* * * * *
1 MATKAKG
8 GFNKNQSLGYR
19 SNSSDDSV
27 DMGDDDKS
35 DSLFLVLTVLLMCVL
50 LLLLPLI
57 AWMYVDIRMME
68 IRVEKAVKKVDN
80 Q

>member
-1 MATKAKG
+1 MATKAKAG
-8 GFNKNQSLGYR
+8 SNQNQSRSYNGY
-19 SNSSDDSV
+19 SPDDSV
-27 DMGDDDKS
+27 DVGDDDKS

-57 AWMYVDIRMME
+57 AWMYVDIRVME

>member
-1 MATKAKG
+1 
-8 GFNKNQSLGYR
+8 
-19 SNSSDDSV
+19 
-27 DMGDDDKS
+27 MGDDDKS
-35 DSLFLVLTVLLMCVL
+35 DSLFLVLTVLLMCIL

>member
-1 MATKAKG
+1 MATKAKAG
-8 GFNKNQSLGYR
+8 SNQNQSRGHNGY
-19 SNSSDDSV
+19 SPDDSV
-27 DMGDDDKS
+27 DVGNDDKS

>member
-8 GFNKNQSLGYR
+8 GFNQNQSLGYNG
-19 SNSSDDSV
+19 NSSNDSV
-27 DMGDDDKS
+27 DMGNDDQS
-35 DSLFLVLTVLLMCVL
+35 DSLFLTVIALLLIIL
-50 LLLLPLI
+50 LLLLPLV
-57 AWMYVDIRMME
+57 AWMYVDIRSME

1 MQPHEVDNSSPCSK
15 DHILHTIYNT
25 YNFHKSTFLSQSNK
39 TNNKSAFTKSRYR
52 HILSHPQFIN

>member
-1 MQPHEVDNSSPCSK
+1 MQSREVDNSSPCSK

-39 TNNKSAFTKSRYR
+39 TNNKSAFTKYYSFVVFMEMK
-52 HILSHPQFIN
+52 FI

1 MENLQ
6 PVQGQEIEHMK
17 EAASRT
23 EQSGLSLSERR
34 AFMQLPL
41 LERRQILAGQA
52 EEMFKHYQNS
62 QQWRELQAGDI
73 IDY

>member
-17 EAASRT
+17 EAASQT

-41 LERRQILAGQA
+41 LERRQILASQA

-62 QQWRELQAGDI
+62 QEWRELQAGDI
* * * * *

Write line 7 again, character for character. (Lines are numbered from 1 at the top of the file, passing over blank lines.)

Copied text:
57 AWMYVDIRMME